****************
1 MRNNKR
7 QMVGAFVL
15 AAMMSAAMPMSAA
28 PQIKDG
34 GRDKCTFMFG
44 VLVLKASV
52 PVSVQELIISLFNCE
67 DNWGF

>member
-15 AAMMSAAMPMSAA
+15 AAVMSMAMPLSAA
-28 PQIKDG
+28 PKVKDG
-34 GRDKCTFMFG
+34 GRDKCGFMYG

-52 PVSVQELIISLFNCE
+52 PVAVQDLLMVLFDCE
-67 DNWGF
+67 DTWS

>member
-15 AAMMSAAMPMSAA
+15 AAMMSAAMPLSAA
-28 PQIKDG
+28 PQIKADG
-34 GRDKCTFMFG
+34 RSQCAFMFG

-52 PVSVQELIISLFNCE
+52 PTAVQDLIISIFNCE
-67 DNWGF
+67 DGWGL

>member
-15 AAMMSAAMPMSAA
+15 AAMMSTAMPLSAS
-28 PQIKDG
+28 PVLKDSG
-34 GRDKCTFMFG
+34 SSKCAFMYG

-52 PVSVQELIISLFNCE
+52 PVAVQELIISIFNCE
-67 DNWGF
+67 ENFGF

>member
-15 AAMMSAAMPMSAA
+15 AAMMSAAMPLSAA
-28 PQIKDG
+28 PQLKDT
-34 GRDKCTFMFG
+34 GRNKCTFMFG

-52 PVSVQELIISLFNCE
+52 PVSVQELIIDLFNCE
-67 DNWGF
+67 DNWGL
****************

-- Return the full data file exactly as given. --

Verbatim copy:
1 MRNNKR
7 QMVGAFVL
15 AAMMSAAMPMSAA
28 PQIKDG
34 GRDKCTFMFG
44 VLVLKASV
52 PVSVQELIISLFNCE
67 DNWGF

>member
-15 AAMMSAAMPMSAA
+15 AAVMSMAMPLSAA
-28 PQIKDG
+28 PKVKDG
-34 GRDKCTFMFG
+34 GRDKCGFMYG

-52 PVSVQELIISLFNCE
+52 PVAVQDLLMVLFDCE
-67 DNWGF
+67 DTWS

>member
-15 AAMMSAAMPMSAA
+15 AAMMSAAMPLSAA
-28 PQIKDG
+28 PQIKADG
-34 GRDKCTFMFG
+34 RSQCAFMFG

-52 PVSVQELIISLFNCE
+52 PTAVQDLIISIFNCE
-67 DNWGF
+67 DGWGL

>member
-15 AAMMSAAMPMSAA
+15 AAMMSTAMPLSAS
-28 PQIKDG
+28 PVLKDSG
-34 GRDKCTFMFG
+34 SSKCAFMYG

-52 PVSVQELIISLFNCE
+52 PVAVQELIISIFNCE
-67 DNWGF
+67 ENFGF

>member
-15 AAMMSAAMPMSAA
+15 AAMMSAAMPLSAA
-28 PQIKDG
+28 PQLKDT
-34 GRDKCTFMFG
+34 GRNKCTFMFG

-52 PVSVQELIISLFNCE
+52 PVSVQELIIDLFNCE
-67 DNWGF
+67 DNWGL